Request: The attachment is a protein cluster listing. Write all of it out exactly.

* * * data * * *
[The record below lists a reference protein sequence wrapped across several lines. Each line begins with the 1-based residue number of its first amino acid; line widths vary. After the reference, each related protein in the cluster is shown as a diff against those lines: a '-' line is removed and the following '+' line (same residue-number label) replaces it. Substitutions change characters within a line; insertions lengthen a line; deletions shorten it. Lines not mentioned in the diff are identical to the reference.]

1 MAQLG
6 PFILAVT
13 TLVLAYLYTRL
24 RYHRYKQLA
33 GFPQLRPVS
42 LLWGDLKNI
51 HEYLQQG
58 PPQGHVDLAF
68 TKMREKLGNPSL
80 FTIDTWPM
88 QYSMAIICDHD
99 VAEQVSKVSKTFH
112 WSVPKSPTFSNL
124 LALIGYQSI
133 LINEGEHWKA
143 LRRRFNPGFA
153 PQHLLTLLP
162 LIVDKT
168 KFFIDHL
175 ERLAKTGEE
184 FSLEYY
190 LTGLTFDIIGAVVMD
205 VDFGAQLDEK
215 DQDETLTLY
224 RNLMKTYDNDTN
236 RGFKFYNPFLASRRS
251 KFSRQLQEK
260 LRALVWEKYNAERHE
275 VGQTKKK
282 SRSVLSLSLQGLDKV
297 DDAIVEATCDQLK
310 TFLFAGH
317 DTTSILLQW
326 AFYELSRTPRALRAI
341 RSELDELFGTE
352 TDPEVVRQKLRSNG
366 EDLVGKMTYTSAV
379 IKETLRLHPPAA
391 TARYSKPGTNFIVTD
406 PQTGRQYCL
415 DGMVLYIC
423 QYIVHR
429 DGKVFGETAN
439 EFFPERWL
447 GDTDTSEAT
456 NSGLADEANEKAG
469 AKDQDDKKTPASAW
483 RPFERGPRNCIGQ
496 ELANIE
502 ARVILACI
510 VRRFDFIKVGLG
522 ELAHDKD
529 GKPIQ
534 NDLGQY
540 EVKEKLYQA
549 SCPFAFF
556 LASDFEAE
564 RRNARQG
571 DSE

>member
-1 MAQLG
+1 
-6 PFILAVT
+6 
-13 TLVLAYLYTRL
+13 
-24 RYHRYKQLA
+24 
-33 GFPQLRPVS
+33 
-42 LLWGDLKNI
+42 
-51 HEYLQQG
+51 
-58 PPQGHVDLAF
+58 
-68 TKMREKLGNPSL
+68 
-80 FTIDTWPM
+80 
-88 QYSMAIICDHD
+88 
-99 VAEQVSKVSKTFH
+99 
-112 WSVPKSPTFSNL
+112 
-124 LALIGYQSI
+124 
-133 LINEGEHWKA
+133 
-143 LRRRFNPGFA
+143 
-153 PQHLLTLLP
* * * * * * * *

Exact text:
[The record below lists a reference protein sequence wrapped across several lines. Each line begins with the 1-based residue number of its first amino acid; line widths vary. After the reference, each related protein in the cluster is shown as a diff against those lines: a '-' line is removed and the following '+' line (same residue-number label) replaces it. Substitutions change characters within a line; insertions lengthen a line; deletions shorten it. Lines not mentioned in the diff are identical to the reference.]

1 MAQLG
6 PFILAVT
13 TLVLAYLYTRL
24 RYHRYKQLA
33 GFPQLRPVS
42 LLWGDLKNI
51 HEYLQQG
58 PPQGHVDLAF
68 TKMREKLGNPSL
80 FTIDTWPM
88 QYSMAIICDHD
99 VAEQVSKVSKTFH
112 WSVPKSPTFSNL
124 LALIGYQSI
133 LINEGEHWKA
143 LRRRFNPGFA
153 PQHLLTLLP
162 LIVDKT
168 KFFIDHL
175 ERLAKTGEE
184 FSLEYY
190 LTGLTFDIIGAVVMD
205 VDFGAQLDEK
215 DQDETLTLY
224 RNLMKTYDNDTN
236 RGFKFYNPFLASRRS
251 KFSRQLQEK
260 LRALVWEKYNAERHE
275 VGQTKKK
282 SRSVLSLSLQGLDKV
297 DDAIVEATCDQLK
310 TFLFAGH
317 DTTSILLQW
326 AFYELSRTPRALRAI
341 RSELDELFGTE
352 TDPEVVRQKLRSNG
366 EDLVGKMTYTSAV
379 IKETLRLHPPAA
391 TARYSKPGTNFIVTD
406 PQTGRQYCL
415 DGMVLYIC
423 QYIVHR
429 DGKVFGETAN
439 EFFPERWL
447 GDTDTSEAT
456 NSGLADEANEKAG
469 AKDQDDKKTPASAW
483 RPFERGPRNCIGQ
496 ELANIE
502 ARVILACI
510 VRRFDFIKVGLG
522 ELAHDKD
529 GKPIQ
534 NDLGQY
540 EVKEKLYQA
549 SCPFAFF
556 LASDFEAE
564 RRNARQG
571 DSE

>member
-1 MAQLG
+1 
-6 PFILAVT
+6 
-13 TLVLAYLYTRL
+13 
-24 RYHRYKQLA
+24 
-33 GFPQLRPVS
+33 
-42 LLWGDLKNI
+42 
-51 HEYLQQG
+51 
-58 PPQGHVDLAF
+58 
-68 TKMREKLGNPSL
+68 
-80 FTIDTWPM
+80 
-88 QYSMAIICDHD
+88 
-99 VAEQVSKVSKTFH
+99 
-112 WSVPKSPTFSNL
+112 
-124 LALIGYQSI
+124 
-133 LINEGEHWKA
+133 
-143 LRRRFNPGFA
+143 
-153 PQHLLTLLP